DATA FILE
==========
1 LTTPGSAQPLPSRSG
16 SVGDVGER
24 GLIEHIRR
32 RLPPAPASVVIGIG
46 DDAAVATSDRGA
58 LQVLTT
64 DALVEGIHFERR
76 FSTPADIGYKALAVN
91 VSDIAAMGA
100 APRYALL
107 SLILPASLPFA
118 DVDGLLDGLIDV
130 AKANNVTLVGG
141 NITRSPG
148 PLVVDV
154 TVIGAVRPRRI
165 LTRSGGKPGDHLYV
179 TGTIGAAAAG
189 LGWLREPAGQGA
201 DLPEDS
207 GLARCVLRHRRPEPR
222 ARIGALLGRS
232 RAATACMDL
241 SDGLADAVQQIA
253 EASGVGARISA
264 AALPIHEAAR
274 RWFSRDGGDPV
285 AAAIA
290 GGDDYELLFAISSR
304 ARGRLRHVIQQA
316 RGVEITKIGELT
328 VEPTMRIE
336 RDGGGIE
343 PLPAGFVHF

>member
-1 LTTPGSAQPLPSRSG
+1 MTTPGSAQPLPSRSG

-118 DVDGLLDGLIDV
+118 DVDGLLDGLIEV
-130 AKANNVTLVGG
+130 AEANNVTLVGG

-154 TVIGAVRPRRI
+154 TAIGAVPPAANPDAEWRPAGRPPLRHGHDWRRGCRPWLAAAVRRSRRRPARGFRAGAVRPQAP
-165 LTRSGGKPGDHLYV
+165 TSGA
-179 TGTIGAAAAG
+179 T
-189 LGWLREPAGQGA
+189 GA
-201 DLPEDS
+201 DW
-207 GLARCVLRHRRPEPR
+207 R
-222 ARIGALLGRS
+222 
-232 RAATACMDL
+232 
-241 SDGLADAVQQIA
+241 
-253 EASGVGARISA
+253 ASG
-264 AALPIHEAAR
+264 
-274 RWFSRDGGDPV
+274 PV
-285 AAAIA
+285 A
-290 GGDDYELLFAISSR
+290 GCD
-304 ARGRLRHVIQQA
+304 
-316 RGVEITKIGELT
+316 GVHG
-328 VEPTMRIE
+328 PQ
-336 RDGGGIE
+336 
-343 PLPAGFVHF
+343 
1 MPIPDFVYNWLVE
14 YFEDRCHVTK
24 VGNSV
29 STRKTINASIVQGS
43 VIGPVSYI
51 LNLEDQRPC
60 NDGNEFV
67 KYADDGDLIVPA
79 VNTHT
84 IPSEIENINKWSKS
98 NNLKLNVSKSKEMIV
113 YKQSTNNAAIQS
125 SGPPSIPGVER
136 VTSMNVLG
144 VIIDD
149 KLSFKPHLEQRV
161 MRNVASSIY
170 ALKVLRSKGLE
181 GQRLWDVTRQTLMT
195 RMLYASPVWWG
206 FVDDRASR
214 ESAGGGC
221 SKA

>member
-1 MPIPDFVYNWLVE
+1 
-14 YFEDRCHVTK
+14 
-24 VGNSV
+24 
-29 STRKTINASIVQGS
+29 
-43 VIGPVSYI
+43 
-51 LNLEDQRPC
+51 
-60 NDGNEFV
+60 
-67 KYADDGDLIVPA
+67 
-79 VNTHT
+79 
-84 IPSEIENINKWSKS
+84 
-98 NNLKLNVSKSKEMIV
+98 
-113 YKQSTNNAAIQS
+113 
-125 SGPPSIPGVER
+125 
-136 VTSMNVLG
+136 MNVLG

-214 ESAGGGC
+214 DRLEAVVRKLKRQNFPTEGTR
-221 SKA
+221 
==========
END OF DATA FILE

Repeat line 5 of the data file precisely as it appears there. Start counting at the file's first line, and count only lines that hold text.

46 DDAAVATSDRGA